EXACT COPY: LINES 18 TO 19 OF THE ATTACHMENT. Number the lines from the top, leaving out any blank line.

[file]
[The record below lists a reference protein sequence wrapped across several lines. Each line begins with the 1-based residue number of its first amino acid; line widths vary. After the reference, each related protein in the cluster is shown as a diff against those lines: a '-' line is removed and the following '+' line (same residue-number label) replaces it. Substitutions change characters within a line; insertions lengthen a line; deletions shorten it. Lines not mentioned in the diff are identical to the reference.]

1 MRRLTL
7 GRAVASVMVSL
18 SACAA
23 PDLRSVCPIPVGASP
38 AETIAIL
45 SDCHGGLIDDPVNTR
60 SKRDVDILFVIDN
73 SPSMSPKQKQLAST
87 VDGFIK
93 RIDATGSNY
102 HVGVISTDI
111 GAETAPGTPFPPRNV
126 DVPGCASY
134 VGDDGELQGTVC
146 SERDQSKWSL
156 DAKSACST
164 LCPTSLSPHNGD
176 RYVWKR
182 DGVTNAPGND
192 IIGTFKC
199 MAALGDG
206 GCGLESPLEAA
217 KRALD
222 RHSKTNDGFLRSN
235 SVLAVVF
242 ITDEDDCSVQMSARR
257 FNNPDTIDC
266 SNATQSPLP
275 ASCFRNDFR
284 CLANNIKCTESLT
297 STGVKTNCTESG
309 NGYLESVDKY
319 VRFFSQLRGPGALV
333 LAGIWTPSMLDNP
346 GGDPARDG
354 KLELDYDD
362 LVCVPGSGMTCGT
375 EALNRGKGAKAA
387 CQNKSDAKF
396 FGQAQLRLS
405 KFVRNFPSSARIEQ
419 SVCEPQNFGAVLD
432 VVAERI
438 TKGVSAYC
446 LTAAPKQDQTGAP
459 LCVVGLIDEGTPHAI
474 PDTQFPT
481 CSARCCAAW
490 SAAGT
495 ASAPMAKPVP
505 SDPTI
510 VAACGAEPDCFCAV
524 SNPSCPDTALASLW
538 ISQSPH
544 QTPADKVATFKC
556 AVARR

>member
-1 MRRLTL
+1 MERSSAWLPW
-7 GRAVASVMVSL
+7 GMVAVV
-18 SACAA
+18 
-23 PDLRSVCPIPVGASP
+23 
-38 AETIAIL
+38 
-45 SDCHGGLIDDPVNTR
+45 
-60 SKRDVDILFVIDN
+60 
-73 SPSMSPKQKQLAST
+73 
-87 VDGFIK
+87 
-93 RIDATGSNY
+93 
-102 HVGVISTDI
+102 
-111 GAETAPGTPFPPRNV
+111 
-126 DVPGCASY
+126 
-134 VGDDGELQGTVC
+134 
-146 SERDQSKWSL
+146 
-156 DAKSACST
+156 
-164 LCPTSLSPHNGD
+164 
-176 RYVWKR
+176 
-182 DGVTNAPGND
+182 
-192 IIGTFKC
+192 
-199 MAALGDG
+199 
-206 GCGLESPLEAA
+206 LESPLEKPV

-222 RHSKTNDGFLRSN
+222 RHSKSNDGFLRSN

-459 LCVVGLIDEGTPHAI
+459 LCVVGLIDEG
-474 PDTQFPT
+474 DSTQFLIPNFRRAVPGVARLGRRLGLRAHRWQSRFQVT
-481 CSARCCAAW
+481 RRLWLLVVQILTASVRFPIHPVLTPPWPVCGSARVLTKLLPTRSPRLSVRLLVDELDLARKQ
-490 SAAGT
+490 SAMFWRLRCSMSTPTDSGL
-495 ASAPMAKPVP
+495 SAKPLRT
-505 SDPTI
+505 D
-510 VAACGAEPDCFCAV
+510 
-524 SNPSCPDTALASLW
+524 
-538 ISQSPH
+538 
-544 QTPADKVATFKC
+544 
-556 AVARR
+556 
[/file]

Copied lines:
164 LCPTSLSPHNGD
176 RYVWKR